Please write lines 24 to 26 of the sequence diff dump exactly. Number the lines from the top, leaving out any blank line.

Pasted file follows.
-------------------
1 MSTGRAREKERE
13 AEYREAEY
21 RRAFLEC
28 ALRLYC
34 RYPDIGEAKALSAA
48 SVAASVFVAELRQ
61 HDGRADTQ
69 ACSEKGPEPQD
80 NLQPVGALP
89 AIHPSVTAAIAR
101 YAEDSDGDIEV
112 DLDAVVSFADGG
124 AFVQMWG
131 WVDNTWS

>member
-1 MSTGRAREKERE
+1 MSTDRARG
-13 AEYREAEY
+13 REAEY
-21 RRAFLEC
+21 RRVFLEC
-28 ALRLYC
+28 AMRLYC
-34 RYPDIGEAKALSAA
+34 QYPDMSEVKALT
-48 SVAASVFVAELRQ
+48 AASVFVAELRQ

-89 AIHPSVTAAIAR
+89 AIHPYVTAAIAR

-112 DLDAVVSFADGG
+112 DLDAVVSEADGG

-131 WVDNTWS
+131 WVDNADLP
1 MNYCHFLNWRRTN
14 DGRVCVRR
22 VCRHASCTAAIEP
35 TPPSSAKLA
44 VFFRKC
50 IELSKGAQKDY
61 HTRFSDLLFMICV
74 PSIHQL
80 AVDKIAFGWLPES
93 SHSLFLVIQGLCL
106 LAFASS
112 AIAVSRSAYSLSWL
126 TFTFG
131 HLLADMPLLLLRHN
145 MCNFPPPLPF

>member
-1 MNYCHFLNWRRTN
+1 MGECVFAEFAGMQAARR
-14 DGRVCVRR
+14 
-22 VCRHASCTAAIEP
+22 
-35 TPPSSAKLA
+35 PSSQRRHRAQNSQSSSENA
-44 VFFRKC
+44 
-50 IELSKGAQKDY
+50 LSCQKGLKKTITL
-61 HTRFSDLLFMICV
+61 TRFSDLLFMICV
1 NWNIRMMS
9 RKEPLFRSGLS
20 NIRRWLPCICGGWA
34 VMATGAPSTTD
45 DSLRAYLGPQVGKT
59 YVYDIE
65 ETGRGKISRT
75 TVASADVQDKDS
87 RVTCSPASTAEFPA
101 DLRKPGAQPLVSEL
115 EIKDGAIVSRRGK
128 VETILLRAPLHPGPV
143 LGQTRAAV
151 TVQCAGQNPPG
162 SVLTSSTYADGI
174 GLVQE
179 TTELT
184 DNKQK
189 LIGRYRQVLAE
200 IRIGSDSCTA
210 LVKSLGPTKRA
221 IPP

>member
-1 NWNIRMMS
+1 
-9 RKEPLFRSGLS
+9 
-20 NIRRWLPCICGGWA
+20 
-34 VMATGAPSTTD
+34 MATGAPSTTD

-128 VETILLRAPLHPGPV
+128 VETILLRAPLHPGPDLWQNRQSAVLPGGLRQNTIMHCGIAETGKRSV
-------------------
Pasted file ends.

-34 RYPDIGEAKALSAA
+34 QYPDMSEVKALT
-48 SVAASVFVAELRQ